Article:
DETROIT (WWJ/AP) - A judge won’t extend the deadline for Michael Winans Jr. to report to federal prison for financial fraud.
Winans, a member of the well-known Detroit gospel music family, is due to start a nearly 14-year prison term on May 9, but he wants 60 days to clear up what he considers to be “major errors” in the case.
Detroit federal Judge Sean Cox on Thursday wasn’t buying it though, and declined Winans’ request.
In a court filing, Winans says he should be held responsible for $1.2 million in losses, not $8 million. He blames his former attorney for wrong calculations, saying some money paid to investors was kept by “middlemen.”
Winans pleaded guilty to selling bogus Saudi Arabian oil bonds. In February, prosecutors said about 600 people still were owed more than $4 million.
Here’s how investigators said the scheme worked: Winans represented the Winans Trust as a company investing in crude oil bonds in Saudi Arabia. Winans initially recruited 11 people, whom he called “shareholders” in the Trust, to invest in the crude oil bonds. Winans required the “shareholders” to solicit additional investors and send the investors’ funds to the Trust.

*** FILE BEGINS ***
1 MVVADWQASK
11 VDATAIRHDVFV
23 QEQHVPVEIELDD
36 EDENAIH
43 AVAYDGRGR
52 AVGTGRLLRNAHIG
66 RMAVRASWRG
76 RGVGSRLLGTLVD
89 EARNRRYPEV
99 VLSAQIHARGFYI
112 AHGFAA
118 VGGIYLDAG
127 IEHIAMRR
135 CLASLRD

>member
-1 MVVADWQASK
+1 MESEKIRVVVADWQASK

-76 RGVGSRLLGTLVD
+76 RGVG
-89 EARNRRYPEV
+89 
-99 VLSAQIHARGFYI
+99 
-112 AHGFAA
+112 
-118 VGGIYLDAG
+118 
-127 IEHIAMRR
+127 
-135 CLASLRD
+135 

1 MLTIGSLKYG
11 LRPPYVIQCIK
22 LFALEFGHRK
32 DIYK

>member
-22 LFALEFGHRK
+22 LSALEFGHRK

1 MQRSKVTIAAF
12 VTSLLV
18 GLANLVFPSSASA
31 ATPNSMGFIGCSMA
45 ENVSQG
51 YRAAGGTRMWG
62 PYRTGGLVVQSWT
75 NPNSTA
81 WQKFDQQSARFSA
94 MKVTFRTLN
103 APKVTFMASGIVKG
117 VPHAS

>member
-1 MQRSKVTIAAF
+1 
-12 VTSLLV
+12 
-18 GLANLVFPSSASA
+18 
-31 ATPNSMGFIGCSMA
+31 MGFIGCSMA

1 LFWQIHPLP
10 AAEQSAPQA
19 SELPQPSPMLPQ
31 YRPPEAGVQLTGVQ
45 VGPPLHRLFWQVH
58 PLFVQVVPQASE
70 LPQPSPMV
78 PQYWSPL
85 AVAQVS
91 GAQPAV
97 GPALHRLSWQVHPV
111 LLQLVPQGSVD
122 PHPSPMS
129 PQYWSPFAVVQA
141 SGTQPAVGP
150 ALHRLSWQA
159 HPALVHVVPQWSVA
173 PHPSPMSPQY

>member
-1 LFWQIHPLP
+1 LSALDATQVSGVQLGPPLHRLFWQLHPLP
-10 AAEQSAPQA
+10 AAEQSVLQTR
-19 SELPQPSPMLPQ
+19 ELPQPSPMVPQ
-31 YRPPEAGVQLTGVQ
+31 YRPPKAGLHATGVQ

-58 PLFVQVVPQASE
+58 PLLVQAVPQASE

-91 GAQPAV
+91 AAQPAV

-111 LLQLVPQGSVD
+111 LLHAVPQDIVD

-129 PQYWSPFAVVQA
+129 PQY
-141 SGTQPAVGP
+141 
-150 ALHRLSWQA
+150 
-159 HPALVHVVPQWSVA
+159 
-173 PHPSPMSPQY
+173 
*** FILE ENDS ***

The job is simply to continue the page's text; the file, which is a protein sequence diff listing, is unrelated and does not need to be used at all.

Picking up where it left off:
Over 1,000 victim investors from several states sent over $8 million to the Trust. All of these victims were led to believe they were investing in Saudi Arabian crude oil bonds that Winans well knew did not exist. Winans guaranteed the victim investors that the bonds would yield returns of $1,000 to $8,000 within 60 days.
“In reality, Winans converted some of the victim investors’ money to his own personal use while giving some of his later victims’ money to his earlier victims, and falsely represented to them that it was the return on their “investments” he had promised,” investigators said in a press release.
The sentencing memo from Assistant U.S. Attorney Abed Hammoud includes comments from people who gave Winans money or collected it for him. They referred to him as a “silver-tongue con man,” who solicited money from church pulpits and used his last name to enhance his credibility.
Winans “clearly abused the fact that he came from a very well-known family with a good reputation in order to induce people to invest with him,” Hammoud said. “He also used religion to convince people to trust and invest with him. This translated into over $8 million obtained by fraud from so-called investors, which financially ruined many of them.”
Anyone who believes they may have been a victim of the Winans Foundation Trust should provide their name, address, phone number and e-mail address to email@example.com or call 1-888-702-0553.
Winans is a third-generation member of one of gospel music’s first families. His uncle, Marvin Winans, gave the eulogy at Whitney Houston’s funeral.
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